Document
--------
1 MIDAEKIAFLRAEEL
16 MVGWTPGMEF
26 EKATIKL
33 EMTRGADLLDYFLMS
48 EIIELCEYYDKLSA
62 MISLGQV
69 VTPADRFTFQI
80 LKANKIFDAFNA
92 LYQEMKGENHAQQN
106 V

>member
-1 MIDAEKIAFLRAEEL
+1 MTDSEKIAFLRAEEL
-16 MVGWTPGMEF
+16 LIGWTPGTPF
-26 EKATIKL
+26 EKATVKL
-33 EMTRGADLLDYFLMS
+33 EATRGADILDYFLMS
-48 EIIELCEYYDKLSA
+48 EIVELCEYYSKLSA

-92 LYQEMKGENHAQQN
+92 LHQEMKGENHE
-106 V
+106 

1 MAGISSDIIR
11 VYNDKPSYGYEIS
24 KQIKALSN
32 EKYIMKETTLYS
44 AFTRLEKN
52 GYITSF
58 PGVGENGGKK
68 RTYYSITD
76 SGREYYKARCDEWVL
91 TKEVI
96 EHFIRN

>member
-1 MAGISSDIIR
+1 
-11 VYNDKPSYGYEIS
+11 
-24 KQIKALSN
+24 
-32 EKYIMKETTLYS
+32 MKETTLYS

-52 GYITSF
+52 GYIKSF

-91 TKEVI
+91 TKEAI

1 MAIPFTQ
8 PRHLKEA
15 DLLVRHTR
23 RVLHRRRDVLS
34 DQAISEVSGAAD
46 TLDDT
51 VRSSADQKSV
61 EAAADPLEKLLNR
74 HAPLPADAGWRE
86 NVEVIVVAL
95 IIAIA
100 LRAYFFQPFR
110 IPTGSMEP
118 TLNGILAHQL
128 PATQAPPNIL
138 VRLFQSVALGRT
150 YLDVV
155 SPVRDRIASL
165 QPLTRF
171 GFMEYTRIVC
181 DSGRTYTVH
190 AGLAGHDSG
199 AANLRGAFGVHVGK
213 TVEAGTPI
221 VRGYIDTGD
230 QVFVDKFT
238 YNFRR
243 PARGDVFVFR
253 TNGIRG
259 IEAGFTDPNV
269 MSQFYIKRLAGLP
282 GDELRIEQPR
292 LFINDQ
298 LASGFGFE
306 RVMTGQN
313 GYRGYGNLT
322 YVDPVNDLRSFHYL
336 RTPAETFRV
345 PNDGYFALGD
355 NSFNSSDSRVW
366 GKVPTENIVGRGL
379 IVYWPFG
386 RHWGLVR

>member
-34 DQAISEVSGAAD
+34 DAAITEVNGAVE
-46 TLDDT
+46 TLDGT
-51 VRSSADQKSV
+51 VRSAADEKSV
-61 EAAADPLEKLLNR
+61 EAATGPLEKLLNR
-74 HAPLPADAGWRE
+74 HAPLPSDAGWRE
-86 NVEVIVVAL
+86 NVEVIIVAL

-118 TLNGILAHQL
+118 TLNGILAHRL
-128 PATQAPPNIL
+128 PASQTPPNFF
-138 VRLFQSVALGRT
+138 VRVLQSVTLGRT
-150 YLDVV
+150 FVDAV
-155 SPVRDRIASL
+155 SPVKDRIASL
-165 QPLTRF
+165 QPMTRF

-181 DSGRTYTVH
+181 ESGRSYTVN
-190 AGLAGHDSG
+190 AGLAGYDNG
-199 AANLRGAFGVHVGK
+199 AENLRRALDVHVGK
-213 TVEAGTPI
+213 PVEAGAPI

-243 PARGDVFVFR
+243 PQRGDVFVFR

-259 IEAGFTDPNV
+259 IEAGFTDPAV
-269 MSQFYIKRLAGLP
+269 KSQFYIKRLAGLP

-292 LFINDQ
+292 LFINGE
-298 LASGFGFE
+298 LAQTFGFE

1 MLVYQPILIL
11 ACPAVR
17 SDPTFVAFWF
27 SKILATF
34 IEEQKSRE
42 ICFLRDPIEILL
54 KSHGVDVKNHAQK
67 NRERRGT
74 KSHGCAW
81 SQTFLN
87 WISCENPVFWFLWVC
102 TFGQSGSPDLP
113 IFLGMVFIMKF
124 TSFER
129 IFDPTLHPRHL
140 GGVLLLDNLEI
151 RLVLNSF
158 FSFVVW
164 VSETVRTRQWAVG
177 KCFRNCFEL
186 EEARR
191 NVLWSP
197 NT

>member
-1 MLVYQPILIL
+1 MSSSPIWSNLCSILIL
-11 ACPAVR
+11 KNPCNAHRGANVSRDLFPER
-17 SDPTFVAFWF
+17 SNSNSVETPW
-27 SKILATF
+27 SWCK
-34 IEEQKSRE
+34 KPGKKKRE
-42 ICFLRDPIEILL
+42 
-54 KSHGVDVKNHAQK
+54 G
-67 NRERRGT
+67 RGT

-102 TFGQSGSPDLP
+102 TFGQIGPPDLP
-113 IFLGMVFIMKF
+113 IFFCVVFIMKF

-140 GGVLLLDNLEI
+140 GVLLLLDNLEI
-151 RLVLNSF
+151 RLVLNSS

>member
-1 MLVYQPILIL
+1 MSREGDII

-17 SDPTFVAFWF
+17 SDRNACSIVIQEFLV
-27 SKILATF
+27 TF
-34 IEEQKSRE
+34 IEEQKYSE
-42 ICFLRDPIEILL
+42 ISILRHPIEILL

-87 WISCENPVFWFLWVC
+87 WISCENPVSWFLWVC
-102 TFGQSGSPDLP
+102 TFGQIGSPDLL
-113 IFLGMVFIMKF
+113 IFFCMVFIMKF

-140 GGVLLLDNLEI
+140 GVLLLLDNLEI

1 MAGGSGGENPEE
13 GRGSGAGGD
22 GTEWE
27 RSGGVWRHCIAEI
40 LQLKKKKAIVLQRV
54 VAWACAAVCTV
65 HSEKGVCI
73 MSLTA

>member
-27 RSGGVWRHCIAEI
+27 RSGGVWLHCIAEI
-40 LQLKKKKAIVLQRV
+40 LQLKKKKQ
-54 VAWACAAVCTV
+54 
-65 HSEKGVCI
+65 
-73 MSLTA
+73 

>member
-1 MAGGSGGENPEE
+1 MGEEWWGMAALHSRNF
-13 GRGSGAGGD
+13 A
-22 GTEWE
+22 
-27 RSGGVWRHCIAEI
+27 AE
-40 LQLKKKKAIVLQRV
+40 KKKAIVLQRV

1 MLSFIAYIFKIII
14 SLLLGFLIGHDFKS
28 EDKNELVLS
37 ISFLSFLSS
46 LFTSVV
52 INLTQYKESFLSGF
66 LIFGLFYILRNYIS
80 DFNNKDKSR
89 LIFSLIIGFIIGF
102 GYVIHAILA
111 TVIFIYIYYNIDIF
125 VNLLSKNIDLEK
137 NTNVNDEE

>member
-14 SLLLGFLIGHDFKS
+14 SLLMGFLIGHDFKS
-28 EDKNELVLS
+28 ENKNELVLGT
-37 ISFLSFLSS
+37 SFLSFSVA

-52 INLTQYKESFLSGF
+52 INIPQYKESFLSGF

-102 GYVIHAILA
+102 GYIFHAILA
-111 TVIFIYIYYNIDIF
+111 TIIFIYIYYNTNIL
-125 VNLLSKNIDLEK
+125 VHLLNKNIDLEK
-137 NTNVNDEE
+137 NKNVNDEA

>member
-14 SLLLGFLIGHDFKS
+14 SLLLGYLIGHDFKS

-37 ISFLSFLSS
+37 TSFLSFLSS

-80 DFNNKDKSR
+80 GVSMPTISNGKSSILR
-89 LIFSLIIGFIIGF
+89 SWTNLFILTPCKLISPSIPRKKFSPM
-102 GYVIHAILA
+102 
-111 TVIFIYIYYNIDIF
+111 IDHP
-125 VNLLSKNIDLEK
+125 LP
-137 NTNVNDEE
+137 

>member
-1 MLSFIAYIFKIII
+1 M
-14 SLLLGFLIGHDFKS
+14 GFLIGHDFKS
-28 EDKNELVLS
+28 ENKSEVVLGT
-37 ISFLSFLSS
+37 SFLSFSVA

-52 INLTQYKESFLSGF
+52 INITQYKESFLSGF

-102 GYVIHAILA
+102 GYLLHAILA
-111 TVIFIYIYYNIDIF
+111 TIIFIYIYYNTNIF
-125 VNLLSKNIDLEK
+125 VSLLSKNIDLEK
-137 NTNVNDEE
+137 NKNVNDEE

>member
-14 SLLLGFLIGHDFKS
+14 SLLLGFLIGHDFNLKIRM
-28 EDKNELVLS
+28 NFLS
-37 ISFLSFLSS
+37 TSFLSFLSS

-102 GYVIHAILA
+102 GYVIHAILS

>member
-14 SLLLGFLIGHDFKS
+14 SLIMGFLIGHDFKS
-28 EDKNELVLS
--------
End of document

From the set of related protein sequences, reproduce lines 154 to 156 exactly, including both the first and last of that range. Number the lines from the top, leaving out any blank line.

164 VSETVRTRQWAVG
177 KCFRNCFEL
186 EEARR